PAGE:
May Missions Month – Video Update

If you’d like to download a short (3:16) video update of what’s going on in Massangulo, Mozambique for use in your church, small group, some other gathering you have happening or just to watch yourself… click HERE!

That link will take you to Global Interaction’s Vimeo channel where you can easily download our video, and also find updates from many of our colleagues!

Enjoy! The Beecks xx

4 thoughts on “May Missions Month – Video Update

  1. Hello Beeck family,

    Thanks so much for the beautiful update. So great to see what God is doing through you guys in Massangulo. We will continue to pray for you. What are some specific things we can pray for? What are some of the challenges (or dramas as you put it 😉) that you face in your day to day life?

    It’s easy for us to watch this and feel jealous that you have such strong connections with the people there, to hear that they are loving and friendly is hard as the people here generally are very unfriendly. However I’m sure there’s challenges you face that we don’t have to worry about living in Australia and perhaps it’s taken a long time and lots of hard work and language learning to get to that point?

    Lots of love and prayers, Mark, Lisa & Seth.

    PS: I’ve attached a few Seth photos for you 😉

    Sent from my iPhone

    >

    1. Dear Kath & Cam
      Thanks so much for this update. We just loved Costa’s story and give thanks for God being his healer and for your continued work. We hope to play it in the church during Mission Month.
      With love from Fay and all at Craigie

    2. Hey guys! Lovely to hear from you! I can’t see the Seth photos!!! Maybe you could email me some instead :-). What are some of our challenges – that’s a good question! Being pretty much constantly out of our depth language wise is a big one… we’ve made great progress and we can do so much more than we used to but it’s still hard work.

      For example… my friend called to say (I think) that she had hurt her hand and something about a fence and something about prickles and did I have medicine. So – when I try hard, I can mostly put things together and we got there in the end and it’s all fine, it’s just exhausting.

      Another day, the same friend told me that she couldn’t stay to visit that morning because she had to go to another village to collect her pension (what I heard was that she was going to Lichinga – 2 1/2 hours away to sort out her pension – there’s some context that made that thought make sense). So I bundled her up in a car with Sally who was returning to the city that day. We went past her house to pick up stuff. I asked her why she wasn’t taking a change of clothes / bag? It was only then that I realised she was saying she was only going to the next village. So Sally gave her a lift 5 mins up the road. I went home and (having a bad day) locked myself in the bathroom and had a little cry. I mean it didn’t even turn out badly but just the constant humbling experiences and misunderstandings gets to you after a while – I’m sure you get that.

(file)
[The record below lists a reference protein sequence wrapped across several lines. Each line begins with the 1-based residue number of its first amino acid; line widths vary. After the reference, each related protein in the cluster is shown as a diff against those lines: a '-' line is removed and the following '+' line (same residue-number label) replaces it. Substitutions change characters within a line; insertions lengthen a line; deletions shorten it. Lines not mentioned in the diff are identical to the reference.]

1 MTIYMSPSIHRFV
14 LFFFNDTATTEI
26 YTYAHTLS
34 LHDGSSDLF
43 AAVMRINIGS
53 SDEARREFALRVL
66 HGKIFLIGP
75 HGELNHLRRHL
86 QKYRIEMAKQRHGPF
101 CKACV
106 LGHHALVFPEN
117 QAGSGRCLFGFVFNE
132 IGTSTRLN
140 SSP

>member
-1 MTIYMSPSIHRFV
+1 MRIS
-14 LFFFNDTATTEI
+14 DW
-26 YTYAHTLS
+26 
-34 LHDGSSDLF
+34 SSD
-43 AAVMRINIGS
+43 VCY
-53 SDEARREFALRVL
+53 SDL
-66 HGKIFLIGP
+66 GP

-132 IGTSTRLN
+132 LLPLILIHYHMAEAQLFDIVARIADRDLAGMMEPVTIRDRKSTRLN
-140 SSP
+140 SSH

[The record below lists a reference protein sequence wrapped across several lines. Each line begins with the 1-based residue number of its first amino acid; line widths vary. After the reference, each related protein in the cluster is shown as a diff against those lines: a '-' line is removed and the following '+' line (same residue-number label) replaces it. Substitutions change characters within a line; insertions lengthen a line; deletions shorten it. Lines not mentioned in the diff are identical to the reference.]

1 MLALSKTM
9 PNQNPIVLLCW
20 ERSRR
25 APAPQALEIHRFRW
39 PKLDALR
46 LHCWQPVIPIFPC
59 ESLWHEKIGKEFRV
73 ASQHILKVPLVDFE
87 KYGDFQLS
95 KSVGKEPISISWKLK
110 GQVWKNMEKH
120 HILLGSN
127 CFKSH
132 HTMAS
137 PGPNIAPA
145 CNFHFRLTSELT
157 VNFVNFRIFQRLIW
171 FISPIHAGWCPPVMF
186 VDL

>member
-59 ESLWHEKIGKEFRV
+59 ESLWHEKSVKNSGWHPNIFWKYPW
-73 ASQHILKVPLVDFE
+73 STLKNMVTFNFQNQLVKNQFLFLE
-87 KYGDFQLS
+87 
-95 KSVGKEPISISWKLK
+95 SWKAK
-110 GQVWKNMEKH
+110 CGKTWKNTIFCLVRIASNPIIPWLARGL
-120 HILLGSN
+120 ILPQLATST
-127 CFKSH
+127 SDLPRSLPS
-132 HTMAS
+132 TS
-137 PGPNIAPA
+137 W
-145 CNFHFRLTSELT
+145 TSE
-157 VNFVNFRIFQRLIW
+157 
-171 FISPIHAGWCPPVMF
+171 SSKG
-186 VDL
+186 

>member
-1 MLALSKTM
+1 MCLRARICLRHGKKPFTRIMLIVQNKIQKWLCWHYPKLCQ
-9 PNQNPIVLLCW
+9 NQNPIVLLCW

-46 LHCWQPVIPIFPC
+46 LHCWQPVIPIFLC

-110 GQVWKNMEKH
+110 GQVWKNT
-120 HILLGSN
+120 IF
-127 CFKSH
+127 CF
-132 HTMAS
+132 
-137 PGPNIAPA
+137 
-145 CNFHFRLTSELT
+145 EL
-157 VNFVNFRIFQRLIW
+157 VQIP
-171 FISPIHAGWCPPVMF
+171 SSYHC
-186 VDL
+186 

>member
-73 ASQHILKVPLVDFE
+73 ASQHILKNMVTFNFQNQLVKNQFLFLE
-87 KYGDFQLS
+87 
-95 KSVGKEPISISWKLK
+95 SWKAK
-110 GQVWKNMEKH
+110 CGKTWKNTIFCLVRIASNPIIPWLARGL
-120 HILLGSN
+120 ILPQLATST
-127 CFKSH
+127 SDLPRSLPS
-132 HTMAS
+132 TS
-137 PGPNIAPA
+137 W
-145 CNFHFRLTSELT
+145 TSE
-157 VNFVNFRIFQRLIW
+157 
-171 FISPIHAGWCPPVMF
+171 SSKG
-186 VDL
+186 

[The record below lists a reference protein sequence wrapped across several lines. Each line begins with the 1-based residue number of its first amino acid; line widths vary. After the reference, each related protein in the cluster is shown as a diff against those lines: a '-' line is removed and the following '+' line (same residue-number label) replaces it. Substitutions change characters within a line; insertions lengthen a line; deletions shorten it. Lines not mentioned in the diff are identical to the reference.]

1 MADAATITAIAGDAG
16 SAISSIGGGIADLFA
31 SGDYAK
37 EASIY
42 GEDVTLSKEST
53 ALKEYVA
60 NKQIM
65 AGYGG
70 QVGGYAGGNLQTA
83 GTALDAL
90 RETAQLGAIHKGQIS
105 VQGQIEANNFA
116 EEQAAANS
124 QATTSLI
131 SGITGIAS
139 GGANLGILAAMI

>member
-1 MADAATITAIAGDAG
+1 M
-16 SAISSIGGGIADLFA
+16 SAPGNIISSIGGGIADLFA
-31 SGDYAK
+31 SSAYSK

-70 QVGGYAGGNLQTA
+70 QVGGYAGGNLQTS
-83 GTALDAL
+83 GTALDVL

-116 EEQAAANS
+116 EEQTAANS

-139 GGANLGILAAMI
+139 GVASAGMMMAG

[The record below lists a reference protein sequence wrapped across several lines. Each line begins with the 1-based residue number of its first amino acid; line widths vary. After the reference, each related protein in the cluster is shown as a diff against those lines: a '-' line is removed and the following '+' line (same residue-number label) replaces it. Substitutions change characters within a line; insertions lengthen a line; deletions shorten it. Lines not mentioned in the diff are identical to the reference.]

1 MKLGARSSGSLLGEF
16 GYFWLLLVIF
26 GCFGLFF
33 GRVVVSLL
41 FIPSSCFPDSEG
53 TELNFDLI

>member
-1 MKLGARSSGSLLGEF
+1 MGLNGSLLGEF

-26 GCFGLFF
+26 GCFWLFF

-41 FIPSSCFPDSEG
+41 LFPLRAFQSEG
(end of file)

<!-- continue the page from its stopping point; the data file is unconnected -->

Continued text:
Just the other night, the same friend rocked up at 830pm with her son and another friend of ours from the village asking if I could take someone to the hospital. The poor guy had a huge fever and just wouldn’t stop vomiting. They piled him into the (very) back of the hilux and we took him to the hospital. I stayed there for the next few hours waiting to hear what the diagnosis was. Our hospital is a dump… it was so full of people, 2 to every bed, it stank and there was human excrement on the step right next to me after one of the grandmas hadn’t quite made it to the toilet (a 50m trek into the bush in the dark). It’s just gross and it gets me down sometimes. They are the kind of things that happen… it’s pretty rare that a day goes by without some wort of slightly strange event occurring. Sometimes they’re just fun, sometimes they’re heartbreaking.

      People here are very friendly and gracious – it sure does make life easier. But regardless, language learning and trying to work out how to operate in a completely different culture is exhausting. It seems like there is always something new to learn, no matter how far you get. I think no matter how slow you go and how many mistakes you make along the way… just never give up. Even if you give up for a little while and take a break, never fully give up.

      If you ever need advice or just someone to listen to your stories that may not make sense to many other people… let me know. It’s a tough gig but I have no doubt that you guys are doing an amazing job!

      Love Kath

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